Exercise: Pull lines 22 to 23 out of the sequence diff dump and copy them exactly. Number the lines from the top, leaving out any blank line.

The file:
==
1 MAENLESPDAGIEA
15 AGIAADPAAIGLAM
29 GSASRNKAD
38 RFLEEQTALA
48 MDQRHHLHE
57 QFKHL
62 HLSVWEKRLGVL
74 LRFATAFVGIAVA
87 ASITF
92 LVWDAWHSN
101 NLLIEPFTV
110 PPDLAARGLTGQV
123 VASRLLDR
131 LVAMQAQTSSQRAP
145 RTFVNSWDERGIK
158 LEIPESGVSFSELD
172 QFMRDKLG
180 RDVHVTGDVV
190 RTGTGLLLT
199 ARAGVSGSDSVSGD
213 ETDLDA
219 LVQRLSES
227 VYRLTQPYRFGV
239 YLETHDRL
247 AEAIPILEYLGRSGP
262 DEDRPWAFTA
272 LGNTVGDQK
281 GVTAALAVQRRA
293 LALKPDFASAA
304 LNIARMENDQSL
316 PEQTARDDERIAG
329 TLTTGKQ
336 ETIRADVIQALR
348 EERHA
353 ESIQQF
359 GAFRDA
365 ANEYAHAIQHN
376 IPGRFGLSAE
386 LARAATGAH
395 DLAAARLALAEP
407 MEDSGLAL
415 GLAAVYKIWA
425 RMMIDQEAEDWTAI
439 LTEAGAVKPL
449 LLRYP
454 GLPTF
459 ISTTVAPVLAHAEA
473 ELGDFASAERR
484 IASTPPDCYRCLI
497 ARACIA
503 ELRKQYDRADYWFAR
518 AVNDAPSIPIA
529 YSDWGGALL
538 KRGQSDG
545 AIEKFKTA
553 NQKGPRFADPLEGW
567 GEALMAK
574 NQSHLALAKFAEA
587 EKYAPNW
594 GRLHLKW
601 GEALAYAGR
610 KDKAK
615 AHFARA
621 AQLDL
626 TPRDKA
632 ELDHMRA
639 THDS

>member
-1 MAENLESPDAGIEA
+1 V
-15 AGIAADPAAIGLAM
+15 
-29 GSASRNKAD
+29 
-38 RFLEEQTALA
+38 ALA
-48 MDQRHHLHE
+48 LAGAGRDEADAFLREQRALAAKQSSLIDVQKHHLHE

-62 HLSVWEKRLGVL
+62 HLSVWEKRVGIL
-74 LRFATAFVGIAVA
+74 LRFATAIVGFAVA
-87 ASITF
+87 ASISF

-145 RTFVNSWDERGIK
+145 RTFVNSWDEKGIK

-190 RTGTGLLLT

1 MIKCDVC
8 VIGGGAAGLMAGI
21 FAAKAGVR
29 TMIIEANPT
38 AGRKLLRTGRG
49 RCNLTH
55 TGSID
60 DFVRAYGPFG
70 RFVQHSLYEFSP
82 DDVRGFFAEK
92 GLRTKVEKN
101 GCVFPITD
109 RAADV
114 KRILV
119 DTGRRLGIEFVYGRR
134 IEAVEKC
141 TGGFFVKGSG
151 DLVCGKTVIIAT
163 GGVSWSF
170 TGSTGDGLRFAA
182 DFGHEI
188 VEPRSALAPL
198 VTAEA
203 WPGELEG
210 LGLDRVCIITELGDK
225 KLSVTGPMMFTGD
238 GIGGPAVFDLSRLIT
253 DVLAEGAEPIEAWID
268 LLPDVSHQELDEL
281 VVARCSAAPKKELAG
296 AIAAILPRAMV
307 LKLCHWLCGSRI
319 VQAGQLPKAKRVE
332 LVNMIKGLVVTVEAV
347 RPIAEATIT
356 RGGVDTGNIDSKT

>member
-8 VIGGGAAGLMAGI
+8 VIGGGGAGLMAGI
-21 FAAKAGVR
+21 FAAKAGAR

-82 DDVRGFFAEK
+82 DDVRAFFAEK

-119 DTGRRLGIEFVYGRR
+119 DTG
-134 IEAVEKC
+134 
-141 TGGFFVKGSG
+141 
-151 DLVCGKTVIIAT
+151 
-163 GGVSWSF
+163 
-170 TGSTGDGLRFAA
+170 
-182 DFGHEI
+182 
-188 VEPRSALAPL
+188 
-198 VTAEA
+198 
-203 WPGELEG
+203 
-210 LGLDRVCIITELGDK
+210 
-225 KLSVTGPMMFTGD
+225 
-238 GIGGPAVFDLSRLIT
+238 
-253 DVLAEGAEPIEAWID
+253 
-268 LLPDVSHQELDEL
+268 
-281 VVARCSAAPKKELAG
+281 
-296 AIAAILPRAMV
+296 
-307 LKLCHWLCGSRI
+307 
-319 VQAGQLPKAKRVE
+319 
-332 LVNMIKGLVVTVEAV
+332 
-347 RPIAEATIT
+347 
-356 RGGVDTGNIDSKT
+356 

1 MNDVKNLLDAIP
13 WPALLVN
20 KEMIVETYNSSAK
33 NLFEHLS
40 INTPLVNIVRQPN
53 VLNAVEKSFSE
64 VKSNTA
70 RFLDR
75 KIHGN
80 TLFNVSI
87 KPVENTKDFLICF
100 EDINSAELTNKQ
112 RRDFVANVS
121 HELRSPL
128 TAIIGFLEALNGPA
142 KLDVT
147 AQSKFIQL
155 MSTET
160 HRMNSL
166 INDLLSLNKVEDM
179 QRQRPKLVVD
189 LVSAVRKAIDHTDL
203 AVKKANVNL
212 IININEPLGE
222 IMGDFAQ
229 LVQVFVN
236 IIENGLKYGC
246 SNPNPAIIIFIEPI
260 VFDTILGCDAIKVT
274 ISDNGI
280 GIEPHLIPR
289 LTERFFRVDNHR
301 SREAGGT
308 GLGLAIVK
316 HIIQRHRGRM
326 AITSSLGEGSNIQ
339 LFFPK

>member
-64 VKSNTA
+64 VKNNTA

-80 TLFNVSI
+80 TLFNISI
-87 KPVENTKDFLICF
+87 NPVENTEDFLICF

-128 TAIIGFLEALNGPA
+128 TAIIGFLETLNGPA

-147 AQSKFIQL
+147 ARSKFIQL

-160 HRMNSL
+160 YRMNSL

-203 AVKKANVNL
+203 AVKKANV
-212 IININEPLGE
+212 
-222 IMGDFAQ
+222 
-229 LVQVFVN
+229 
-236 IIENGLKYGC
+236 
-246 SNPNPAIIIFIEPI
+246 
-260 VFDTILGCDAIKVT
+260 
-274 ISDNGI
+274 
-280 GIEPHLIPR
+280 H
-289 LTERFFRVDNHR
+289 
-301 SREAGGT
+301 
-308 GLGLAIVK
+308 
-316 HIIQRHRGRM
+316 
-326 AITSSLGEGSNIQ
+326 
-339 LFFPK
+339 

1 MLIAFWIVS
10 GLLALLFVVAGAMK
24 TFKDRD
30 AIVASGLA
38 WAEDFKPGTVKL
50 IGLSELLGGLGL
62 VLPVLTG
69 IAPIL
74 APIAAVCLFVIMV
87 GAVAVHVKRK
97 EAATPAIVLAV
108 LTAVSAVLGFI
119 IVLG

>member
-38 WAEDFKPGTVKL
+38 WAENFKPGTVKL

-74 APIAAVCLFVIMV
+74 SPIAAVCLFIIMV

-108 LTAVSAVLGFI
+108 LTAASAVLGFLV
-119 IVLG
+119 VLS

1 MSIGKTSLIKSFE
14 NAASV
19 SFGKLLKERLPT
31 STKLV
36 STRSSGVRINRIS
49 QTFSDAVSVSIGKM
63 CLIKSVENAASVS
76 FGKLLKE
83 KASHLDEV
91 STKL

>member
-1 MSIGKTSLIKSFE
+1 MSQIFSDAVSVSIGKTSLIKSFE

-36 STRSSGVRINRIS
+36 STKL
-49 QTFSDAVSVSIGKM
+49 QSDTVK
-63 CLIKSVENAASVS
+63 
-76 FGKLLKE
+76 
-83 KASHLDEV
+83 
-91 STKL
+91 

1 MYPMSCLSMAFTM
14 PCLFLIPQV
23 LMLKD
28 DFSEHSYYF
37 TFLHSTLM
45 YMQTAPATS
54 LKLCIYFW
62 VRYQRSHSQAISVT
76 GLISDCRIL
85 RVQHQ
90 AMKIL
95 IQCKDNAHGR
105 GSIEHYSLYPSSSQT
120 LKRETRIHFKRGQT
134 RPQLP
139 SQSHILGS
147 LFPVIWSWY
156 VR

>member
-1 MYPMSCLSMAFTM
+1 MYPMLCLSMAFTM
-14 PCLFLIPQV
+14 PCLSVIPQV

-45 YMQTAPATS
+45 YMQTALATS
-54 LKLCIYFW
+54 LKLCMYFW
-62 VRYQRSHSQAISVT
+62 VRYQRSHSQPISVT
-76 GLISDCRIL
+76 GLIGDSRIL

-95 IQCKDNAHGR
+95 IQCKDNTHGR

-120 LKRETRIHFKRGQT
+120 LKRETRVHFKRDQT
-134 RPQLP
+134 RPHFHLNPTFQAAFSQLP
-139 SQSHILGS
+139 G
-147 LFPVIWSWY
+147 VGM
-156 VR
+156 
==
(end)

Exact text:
219 LVQRLSES
227 VYRLTQPYRFGV